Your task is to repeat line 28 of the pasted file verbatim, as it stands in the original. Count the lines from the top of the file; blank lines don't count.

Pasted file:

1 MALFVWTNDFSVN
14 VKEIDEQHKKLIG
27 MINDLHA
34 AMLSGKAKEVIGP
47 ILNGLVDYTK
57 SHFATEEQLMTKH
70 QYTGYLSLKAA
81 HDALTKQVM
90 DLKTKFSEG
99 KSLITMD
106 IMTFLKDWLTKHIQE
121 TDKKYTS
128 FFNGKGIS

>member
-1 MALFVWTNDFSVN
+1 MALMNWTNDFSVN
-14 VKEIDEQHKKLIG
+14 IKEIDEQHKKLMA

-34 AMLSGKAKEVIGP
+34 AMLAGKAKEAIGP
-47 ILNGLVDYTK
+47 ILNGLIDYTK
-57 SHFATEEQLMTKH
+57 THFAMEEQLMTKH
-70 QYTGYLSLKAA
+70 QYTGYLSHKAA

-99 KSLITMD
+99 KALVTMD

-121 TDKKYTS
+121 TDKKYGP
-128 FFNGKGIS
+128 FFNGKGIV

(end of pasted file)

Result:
+99 KALVTMD